IMF warns the wealthiest nations about their debt

 In a speech at the China Development Forum in Beijing, the IMF official, John Lipsky, who is the Deputy Managing Director, offered a grim prognosis for the world’s wealthiest nations, which are at a level of indebtedness not seen since the aftermath of World War II.

For the United States, “a higher public savings rate will be required to ensure long-term fiscal sustainability,” Lipsky said. Lipsky said the average ratio of debt to gross domestic product in advanced economies was expected this year to reach the level that prevailed in 1950. Even assuming that fiscal stimulus programs are withdrawn in the next few years, that ratio is projected to rise to 110 per cent by the end of 2014, from 75 per cent at the end of 2007.

Indeed, the ratio is expected to be close to or to exceed 100 percent for five of the Group of seven countries — excluding Canada and Germany — by 2014.

Maintaining public debt at postcrisis levels could reduce potential growth in advanced economies by as much as half a percentage point annually, compared with projections before the crisis, he said. To reduce debt ratios to the precrisis average of 60 per cent by 2030, he said, would require an 8 percentage point swing — from a structural deficit of about 4 percent of GDP in 2010 to a surplus of about 4 per cent of GDP in 2020. The IMF estimates that the discretionary stimulus spending accounts for just 1.5 percent of GDP. Lipsky said advanced economies would have to take other steps, like changes in pensions and health care programmes, other cutbacks in spending and higher tax revenues.

Lipsky also said that a “global rebalancing of savings patterns” would be needed to sustain the recovery. The United States and the European Union have become increasingly concerned about China’s accumulation of an estimated $2.5 trillion in foreign reserves, the result of a large current account surplus with the rest of the world as well as actions to hold down the value of China’s currency. Many economists say China will eventually need to develop its domestic markets and wean its economy away from a dependence on exports. Lipsky said that China was taking appropriate steps to shift public spending away from physical infrastructure and toward improvements in education, health and social security programs “that will increase productivity and also directly support consumption by lessening the perceived need for precautionary savings.”
A sustained increase of 1 percent of GDP on health, education and pensions could result in a permanent increase in household consumption of more than 1 per cent of GDP, Lipsky said, adding that China should consider increasing household income by shifting the tax burden away from earnings and toward property and capital gains. Fiscal policy is expected to be a top item on the agenda when leaders of the Group of 20 nations gather for a summit meeting in Toronto in June.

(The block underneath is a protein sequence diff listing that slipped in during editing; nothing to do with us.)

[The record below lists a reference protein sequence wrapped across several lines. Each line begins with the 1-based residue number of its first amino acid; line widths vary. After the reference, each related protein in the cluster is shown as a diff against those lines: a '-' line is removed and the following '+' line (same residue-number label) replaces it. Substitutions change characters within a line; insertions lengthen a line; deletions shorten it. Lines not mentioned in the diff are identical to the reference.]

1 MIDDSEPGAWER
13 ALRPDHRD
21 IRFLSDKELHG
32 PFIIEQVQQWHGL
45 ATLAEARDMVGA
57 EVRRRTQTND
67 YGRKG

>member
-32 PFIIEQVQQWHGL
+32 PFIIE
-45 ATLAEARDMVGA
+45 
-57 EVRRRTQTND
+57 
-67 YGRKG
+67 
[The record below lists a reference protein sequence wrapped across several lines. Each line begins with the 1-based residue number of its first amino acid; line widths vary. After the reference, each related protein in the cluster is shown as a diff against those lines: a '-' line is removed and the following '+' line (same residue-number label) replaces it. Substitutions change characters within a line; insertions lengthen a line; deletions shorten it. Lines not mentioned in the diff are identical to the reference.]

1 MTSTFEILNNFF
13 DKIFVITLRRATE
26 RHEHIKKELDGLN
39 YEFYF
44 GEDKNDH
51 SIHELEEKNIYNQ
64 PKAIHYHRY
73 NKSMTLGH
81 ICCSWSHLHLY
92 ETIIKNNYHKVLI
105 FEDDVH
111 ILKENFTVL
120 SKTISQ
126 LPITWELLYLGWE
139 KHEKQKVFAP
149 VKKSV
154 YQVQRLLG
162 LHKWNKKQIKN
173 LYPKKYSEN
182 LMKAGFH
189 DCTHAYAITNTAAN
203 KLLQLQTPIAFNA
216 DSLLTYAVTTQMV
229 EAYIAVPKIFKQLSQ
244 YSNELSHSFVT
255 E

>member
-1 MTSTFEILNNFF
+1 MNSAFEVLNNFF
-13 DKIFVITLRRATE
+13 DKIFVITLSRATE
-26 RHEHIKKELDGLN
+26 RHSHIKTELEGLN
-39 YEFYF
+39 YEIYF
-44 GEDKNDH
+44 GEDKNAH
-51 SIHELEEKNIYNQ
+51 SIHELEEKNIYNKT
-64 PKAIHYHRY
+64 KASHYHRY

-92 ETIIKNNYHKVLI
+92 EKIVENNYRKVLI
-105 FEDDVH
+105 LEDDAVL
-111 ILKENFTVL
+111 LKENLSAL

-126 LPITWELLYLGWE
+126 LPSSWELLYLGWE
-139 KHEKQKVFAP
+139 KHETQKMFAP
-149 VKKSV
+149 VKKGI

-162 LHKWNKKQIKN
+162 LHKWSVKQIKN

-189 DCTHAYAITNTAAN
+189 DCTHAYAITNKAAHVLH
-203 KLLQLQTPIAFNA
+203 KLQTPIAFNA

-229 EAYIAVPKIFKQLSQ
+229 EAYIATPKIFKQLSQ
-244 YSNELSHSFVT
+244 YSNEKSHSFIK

Lipsky warned governments not to try to inflate their way out of their debts. “A moderate increase in inflation would have only a limited impact on real debt burdens, while accelerating inflation would impose major economic costs and create significant risks to a sustained expansion,” he said. 

The IMF’s staff concluded in a report last summer that the renminbi was “substantially undervalued, ” and that this was contributing to China’s large trade surpluses in recent years. But China has blocked the release of that report, a prerogative of the IMF’s member countries, although most allow the release of the IMF staff’s reports on their economies. Commerce Minister Chen Deming said at the same conference Sunday that China might run a trade deficit in March, after years of surpluses, said Xinhua, the official news agency.

A trade deficit for the current month would be a public relations bonanza for Chinese officials in pushing back against American pressures for revaluation of the renminbi. China typically announces its monthly trade figure between the 9th and 12th days of the next month. If it follows that schedule next month, the trade surplus will be released shortly before the April 15 deadline mandated by the U.S. Congress to declare whether any foreign country, including China, manipulates the value of its currency.
Chen also said China would not sit back if the United States imposed sanctions after declaring China a currency manipulator, Xinhua reported. The Commerce Ministry tends to represent the views of exporters. Like the Commerce Department in the United States, the ministry does not have the authority to engage in international currency negotiations. But unlike Commerce Department officials in the United States, who have a strict policy of not commenting on currency issues, Commerce Ministry officials in China have been outspoken to the domestic Chinese media in recent months in condemning any appreciation of the currency.
This has limited the room to maneuver for officials at the central bank and other agencies in charge of currency issues.
New York Times

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